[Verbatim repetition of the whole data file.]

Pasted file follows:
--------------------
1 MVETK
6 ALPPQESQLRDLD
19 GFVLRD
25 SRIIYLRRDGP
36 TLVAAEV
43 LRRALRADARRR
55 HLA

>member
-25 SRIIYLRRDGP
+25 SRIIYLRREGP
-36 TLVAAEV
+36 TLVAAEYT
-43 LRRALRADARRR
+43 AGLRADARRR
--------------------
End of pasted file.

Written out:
1 MVETK
6 ALPPQESQLRDLD
19 GFVLRD
25 SRIIYLRRDGP
36 TLVAAEV
43 LRRALRADARRR
55 HLA

>member
-25 SRIIYLRRDGP
+25 SRIIYLRREGP
-36 TLVAAEV
+36 TLVAAEYT
-43 LRRALRADARRR
+43 AGLRADARRR